One key point I stressed to my students early on was the phenomenal impact that Bridget Jones's Diay had on cultural life in England. After pointing out that Fielding's second novel won the 1997 British Book of the Year Award and stood atop the bestseller list for over six months, I explained how, as a cultural phenomenon, Bridget Jones's Diary quickly insinuated itself into British popular culture, not only by introducing the terms "singleton," "smug marrieds," and "emotional fuckwittage" into the vernacular but also in the ways in which the novel's heroine came to assume the status of a cultural icon. As Tamsin Todd noted in an early review of the novel: "Your name's an adjective, verb and noun, all at once. ('That's very Bridget Jones'; 'I pulled a Bridget Jones last night')." I also told my students that the Bridget Jones syndrome was so prevalent in late 1990s England that it generated a barrage of television documentaries and magazine articles while also spawning a slew of knockoff books, including the memorably entitled Does My Bum Look Big in This? by Asabella Weir.


The two aspects of Bridget Jones's Diary that were central to our class discussions were the novel's satirical tone and its use of the diary format. I was eager to explore these aspects in depth because I wanted my students to appreciate the fact that, beneath its humorous façade, Bridget's chatty, first-person account delivers a stinging attack on the various ways in which movies, books, and fashion magazines have negatively permeated the daily lives of all women, "singletons" and "smug marrieds" alike. However, based in part on the reservations cited earlier, I was at first concerned that my students would fail to pick up on Fielding's satirical intentions. While confident that they would enjoy such farcical scenes as Bridget's awkward introduction to Mark Darcy, her foolish appearance at a tarts and vicars party, and her disastrous dinner party near the close of the novel, I wondered whether they would be able to discern the more subtle ways in which Fielding uses her heroine's obsessive behavior to expose the undue influence that today's mass media has had in shaping women's attitudes toward physical beauty, self-fulfillment, and romantic love. Ultimately, I wanted them to see the way in which Bridget Jones is, in the words of Daphne Merkin, "both Everywoman and an implicitly ironic observer of Everywoman."


To do so, we took as our starting point the revealing passage in which Bridget, after completing the arduous ritual of preparing herself for a date, muses: "My back hurts, my head aches and my legs are bright red and covered in lumps of wax. Wise people will say Daniel should like me just as I am, but I am a child of Cosmopolitan culture, have been traumatized by supermodels and too many quizzes and know that neither my personality nor my body is up to it if left to its own devices" (52). Such a passage is characteristic of Fielding's satirical method in that, though filled with pop culture references and delivered in Bridget's blithe, self-deprecating voice, it nonetheless highlights the physical and emotional difficulties inherent in meeting the demands of an image-conscious society that privileges youth and beauty. By getting them to acknowledge how easily Bridget has co-opted such views, my students were better able to see how Fielding's heroine functions as a vehicle for spoofing social mores. One of the most difficult tasks involved in analyzing Bridget Jones's Diary was recognizing the complexity with which Fielding uses the diary format. Part of the problem with such an analysis is that, as even the novel's detractors admit, Bridget Jones's Diary is able to draw readers in quickly because it is a funny book and a very fast read. In fact, a number of my students admitted that they actually felt guilty because they had enjoyed reading the novel so much - a sentiment that, unfortunately, speaks volumes about student reading habits as well as their perceptions about what constitutes "literature." Moreover, because of its confessional tone and intimate revelations, the novel makes it difficult for readers not to sympathize with Bridget's viewpoint. As one of my students remarked, though she frequently makes dubious decisions and often appears ridiculous, we tend to laugh with Bridget, rather than at her. However, because readers are voyeuristically drawn into the heroine's self-absorption, it is difficult to step back and evaluate whether the diary form serves as a viable vehicle for self-awareness. Indeed, one of the questions I posed to my students was whether Bridget's diary was more than simply a ledger of her actions (as some critics have maintained) or if such a format truly allowed for reflection and personal growth. Based on our discussion of these points, the consensus seemed to be that, although she alters her outward behavior little during the course of the novel, by the close of her account Bridget has become more focused on what she must do in order to achieve both professional success and personal happiness.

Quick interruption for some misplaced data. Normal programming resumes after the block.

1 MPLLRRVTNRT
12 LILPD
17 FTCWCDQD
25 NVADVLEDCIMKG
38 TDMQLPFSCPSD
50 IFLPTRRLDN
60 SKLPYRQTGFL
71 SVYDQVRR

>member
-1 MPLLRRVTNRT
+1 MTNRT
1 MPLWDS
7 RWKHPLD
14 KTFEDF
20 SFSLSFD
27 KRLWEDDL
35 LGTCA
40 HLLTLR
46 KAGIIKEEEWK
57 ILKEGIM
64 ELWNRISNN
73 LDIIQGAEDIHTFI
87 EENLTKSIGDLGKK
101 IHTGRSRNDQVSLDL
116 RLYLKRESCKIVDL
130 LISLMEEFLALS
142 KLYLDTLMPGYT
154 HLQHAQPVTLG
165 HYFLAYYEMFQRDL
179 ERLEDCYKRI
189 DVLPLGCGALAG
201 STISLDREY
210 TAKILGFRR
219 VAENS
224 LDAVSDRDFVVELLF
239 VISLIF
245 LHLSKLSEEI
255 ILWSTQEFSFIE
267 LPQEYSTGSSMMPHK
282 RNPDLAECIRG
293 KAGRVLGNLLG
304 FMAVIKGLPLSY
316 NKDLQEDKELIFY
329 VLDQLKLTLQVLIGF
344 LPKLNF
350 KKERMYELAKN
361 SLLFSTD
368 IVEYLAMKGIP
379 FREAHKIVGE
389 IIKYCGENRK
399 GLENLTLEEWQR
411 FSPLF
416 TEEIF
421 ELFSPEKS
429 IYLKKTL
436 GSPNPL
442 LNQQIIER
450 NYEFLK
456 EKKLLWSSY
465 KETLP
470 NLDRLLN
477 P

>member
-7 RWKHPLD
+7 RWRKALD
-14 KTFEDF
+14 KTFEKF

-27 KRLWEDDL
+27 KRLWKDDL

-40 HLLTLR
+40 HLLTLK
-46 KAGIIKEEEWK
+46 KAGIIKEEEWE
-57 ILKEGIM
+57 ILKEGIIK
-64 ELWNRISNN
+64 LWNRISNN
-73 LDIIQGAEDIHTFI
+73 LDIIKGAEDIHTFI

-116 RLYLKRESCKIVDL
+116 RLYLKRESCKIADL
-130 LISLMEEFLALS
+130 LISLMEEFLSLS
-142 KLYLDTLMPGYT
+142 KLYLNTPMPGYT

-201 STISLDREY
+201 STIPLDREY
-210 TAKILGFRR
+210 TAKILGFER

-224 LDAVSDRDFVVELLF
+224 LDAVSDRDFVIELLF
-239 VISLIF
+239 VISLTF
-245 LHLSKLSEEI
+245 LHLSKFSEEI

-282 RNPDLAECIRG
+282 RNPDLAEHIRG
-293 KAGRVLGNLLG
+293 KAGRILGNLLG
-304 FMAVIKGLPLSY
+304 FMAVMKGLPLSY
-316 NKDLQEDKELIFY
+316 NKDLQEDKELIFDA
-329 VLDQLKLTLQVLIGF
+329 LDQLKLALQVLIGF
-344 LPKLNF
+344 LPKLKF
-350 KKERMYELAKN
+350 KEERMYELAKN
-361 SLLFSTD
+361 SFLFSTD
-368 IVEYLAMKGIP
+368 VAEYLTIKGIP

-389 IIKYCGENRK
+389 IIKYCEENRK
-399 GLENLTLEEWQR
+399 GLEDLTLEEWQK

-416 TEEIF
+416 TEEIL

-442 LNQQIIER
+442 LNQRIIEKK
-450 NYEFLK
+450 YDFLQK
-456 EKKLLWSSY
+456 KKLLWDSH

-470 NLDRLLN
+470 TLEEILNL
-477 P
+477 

While examining the novel's satirical tone and diary format enabled the class to address important stylistic and thematic concerns, our most lively sessions involved discussing the book's controversial depiction of gender politics. Before soliciting their views on whether or not they considered Bridget Jones's Diary to be a "feminist" work, I first detailed to my students how deeply divided reviewers were regarding such an issue. To demonstrate my point, I culled together passages from a series of reviews of Fielding's novel, ranging from popular magazines and literary reviews to more specialized publications, and then passed them out to the class. As these excerpts revealed, one could roughly divide the critical response to Bridget Jones's Diary into two distinct camps.